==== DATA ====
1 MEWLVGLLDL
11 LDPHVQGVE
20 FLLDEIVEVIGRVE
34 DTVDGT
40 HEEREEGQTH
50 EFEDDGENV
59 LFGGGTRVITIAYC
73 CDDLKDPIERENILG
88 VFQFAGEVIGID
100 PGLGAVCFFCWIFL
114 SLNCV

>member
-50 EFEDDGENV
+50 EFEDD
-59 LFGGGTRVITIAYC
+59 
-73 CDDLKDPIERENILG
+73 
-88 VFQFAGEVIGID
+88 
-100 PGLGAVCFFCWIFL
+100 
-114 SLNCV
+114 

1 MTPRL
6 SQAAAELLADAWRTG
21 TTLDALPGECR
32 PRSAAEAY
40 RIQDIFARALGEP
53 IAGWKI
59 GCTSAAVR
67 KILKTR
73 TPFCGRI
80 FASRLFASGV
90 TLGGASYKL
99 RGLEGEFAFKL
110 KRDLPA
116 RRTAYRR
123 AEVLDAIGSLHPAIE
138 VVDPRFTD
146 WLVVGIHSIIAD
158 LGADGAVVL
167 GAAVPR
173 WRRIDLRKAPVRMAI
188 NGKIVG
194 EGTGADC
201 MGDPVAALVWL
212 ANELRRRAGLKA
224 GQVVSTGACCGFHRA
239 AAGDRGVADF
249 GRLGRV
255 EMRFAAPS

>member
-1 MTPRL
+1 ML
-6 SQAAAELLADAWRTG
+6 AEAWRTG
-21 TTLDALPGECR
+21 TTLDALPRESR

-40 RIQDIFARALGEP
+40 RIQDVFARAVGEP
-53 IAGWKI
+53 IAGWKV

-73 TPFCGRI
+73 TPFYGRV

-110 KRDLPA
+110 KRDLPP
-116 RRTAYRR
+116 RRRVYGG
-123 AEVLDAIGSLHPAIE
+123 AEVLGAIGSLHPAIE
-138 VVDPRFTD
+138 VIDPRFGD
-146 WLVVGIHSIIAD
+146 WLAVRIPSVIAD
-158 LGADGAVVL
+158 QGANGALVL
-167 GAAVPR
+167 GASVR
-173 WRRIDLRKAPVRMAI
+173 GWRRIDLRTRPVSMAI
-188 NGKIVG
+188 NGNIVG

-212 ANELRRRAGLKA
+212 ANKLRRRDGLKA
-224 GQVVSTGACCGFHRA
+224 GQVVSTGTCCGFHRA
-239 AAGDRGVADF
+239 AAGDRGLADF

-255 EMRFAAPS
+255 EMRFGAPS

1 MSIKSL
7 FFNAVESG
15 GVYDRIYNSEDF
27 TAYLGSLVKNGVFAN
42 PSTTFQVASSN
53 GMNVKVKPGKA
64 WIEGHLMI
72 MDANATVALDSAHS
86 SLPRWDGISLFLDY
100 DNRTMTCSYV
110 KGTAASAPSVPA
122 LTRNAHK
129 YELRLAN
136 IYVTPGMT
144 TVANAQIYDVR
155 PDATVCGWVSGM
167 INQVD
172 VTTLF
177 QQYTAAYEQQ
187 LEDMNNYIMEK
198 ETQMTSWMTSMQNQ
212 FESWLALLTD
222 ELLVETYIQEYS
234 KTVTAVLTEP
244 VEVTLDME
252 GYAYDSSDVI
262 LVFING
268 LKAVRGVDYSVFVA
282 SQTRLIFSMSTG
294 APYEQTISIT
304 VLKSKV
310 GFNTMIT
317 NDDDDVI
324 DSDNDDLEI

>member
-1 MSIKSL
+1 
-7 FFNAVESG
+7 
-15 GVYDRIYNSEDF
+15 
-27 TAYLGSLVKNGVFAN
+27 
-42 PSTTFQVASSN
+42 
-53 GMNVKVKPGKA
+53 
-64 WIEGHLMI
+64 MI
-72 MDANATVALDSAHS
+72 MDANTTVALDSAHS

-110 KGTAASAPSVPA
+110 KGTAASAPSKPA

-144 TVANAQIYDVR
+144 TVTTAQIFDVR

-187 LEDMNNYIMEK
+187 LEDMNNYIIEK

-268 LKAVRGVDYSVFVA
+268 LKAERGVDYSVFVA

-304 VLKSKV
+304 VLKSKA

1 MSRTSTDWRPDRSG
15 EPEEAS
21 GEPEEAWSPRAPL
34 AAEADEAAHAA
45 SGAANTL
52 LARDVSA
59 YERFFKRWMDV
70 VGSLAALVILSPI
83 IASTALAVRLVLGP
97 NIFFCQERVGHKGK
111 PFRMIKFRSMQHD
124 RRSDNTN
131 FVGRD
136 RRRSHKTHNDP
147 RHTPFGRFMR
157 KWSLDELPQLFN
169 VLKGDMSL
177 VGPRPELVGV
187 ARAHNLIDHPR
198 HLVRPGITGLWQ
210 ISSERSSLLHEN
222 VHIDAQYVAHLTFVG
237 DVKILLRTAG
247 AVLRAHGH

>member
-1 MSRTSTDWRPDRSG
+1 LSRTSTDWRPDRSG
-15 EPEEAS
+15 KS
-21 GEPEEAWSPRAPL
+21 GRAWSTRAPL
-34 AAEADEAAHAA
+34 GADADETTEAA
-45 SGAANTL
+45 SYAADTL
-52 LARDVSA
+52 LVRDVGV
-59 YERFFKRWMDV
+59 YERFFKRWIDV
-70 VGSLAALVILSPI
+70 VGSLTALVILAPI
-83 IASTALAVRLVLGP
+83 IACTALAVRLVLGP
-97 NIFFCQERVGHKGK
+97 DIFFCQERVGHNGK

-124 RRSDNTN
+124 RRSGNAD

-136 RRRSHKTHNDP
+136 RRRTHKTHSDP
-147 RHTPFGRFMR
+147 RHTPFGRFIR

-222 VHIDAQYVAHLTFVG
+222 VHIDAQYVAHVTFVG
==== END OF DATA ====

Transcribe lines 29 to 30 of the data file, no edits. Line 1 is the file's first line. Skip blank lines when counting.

40 RIQDIFARALGEP
53 IAGWKI